the US, however, began a slide downhill. Per Yaron, the fanatics
attacked in Tanzania, WTC'93, 9/11, etc. because the US represents
the antithesis of Islamic fundamentalism — it was founded in the
Enlightenment and emphasized individualism, reason, life, liberty,
property and the pursuit of happiness. While this did not impress
me as a very probing investigation into the cause of the attacks,
it was somehow refreshing compared to the simple refrain heard all
too often — u2018they attacked us because we're free'.

Dr.
Brook gave his synopsis of Islamic terrorism, beginning about fifty
years ago (though not considering why that timeframe may have been
significant). He gave examples of ham-handed or counterproductive
US responses to terrorism, setting himself clearly apart from neoconservatives
by criticizing Reagan at least as harshly as Carter or Clinton.
However, he only recognized terrorist acts and immediate responses.
Any other US involvement in the Middle East for the past half century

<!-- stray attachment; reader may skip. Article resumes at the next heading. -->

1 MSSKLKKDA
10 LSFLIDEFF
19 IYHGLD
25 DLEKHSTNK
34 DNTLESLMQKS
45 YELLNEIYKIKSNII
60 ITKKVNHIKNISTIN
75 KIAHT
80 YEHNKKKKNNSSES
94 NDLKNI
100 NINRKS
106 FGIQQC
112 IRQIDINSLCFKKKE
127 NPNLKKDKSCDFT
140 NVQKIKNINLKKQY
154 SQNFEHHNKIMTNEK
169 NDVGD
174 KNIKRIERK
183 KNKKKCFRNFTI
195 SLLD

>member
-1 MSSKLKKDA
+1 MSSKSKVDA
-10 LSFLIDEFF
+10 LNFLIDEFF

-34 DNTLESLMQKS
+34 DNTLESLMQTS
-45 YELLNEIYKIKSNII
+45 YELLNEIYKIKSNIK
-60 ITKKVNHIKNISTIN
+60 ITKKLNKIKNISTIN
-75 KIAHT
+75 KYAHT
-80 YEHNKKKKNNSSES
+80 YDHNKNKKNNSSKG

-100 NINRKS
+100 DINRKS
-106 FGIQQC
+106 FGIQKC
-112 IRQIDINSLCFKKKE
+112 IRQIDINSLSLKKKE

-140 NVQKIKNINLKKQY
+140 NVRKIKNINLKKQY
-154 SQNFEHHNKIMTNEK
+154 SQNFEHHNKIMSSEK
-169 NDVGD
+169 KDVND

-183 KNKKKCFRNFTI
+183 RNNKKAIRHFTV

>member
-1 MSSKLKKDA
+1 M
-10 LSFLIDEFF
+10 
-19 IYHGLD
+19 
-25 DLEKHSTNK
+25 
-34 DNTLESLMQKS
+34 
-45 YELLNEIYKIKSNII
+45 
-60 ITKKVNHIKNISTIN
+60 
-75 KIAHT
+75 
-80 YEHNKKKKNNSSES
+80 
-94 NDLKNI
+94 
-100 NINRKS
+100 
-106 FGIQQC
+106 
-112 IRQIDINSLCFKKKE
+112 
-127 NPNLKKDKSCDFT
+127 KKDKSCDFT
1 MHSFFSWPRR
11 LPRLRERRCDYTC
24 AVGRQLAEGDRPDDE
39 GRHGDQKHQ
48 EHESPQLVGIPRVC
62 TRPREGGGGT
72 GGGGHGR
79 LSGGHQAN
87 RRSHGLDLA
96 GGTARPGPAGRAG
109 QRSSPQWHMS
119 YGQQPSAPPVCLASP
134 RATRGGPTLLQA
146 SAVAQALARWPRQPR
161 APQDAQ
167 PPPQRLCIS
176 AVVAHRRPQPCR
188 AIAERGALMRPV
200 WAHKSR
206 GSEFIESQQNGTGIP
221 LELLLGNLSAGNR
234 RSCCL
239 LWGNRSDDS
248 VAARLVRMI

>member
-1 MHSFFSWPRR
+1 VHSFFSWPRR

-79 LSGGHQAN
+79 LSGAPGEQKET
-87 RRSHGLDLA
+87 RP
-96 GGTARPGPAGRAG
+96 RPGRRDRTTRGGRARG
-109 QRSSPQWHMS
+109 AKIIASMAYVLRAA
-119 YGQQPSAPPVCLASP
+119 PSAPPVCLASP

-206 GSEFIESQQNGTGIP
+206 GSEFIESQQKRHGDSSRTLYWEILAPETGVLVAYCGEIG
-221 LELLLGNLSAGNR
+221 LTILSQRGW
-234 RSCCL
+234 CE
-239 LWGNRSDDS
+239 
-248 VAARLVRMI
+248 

such as sponsorship of Israel, the Shah, aiding Hussein, shooting
down a 290-passenger jetliner, or a long-lasting embargo on Iraq
are absent from Yaron's u2018why would terrorists attack us?' equation.
Likewise, motives explicitly stated by the murderers themselves
such as Yusef or Bin Laden were ignored. Yaron made it clear he
did not want such ideas to be considered either.

If
I pickpocket you, and you retaliate by beating my child to a pulp,
there's obviously a world of difference between saying my unjust
action motivated yours versus my unjust action justified
yours. Pro-war pundits often are either unaware of – or actively
evade – this difference, preferring instead to consider any inquiry
into whether US foreign policy motivates terrorism as intrinsically
justifying and legitimizing the terrorists. To anyone who grasps
this simple difference, however, it's clear that there exists no